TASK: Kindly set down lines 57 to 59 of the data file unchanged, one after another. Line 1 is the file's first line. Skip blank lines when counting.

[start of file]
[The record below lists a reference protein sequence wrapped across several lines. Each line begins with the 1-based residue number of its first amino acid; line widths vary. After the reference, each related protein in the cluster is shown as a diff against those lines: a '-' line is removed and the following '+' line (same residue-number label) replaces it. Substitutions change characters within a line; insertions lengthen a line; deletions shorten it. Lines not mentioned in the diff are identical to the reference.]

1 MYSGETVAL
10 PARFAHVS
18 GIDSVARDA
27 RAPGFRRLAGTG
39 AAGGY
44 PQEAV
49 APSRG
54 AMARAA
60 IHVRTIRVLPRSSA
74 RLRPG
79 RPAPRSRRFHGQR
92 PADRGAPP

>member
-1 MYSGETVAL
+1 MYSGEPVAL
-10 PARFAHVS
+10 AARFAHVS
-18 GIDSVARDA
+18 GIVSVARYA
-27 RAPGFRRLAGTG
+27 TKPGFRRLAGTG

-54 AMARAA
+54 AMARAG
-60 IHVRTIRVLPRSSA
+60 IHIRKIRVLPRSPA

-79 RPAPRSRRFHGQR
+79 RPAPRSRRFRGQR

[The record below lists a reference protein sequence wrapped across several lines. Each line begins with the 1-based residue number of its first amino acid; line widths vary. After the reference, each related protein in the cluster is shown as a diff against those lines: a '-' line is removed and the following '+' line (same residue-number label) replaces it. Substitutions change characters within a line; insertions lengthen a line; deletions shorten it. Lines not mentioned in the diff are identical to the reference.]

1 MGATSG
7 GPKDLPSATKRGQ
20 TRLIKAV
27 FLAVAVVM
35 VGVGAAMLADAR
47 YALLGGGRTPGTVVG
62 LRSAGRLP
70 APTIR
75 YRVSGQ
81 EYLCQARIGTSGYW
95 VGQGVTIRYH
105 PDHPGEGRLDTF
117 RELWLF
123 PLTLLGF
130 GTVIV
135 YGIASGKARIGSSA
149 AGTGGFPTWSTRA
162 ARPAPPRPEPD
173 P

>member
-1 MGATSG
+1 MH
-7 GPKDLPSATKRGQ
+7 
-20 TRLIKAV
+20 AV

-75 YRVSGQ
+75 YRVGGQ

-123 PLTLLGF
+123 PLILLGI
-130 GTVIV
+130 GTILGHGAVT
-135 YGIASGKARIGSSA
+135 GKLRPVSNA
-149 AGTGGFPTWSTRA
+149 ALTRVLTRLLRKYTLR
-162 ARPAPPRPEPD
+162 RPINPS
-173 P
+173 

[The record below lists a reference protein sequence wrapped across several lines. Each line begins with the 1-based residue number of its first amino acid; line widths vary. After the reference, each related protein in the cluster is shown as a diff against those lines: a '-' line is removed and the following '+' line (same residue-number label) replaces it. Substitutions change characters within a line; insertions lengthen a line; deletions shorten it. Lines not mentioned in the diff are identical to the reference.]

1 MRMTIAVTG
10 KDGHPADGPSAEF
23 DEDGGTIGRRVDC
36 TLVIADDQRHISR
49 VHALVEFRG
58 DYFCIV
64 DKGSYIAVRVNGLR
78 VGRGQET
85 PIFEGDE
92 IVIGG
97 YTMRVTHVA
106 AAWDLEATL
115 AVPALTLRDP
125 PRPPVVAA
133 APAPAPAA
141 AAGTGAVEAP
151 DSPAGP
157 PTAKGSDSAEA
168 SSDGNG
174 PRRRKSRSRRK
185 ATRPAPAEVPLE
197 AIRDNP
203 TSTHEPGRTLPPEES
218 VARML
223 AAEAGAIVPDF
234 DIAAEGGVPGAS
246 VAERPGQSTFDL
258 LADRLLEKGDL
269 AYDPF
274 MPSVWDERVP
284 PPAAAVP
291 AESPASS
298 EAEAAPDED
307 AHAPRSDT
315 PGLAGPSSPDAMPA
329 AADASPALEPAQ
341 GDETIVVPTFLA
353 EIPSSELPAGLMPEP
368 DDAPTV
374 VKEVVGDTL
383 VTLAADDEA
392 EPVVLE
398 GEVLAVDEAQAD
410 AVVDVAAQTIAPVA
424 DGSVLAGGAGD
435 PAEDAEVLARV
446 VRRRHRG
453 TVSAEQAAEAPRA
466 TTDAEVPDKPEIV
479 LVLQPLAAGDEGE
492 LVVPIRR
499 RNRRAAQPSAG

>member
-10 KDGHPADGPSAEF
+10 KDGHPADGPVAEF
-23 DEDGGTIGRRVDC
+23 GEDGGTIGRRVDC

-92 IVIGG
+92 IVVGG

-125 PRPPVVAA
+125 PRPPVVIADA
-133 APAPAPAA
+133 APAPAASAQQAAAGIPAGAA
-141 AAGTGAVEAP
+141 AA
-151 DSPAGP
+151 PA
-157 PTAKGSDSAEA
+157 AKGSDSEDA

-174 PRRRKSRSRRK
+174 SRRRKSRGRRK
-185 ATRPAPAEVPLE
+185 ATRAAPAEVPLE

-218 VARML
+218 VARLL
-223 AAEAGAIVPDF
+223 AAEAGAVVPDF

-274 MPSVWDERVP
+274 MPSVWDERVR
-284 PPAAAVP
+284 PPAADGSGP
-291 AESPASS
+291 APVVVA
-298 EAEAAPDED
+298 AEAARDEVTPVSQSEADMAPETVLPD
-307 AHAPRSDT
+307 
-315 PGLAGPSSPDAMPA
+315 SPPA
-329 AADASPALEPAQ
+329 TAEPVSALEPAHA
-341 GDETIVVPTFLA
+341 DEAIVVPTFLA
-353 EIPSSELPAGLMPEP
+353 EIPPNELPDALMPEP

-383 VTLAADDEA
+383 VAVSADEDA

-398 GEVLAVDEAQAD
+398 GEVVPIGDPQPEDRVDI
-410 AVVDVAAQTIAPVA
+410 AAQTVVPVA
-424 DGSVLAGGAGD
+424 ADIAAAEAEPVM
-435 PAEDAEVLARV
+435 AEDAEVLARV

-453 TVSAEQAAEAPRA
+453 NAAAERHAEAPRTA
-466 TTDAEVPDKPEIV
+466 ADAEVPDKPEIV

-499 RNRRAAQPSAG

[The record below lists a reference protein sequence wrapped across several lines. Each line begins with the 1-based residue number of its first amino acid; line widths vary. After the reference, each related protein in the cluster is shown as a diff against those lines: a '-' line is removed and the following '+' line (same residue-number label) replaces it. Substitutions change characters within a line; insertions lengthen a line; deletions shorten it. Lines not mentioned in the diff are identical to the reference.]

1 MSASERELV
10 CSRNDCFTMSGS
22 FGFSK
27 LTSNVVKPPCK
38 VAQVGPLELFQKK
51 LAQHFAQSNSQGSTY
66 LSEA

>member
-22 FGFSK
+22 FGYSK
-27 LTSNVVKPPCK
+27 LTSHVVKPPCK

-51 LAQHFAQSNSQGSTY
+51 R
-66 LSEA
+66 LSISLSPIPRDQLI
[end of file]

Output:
+75 YRVGGQ

-123 PLTLLGF
+123 PLILLGI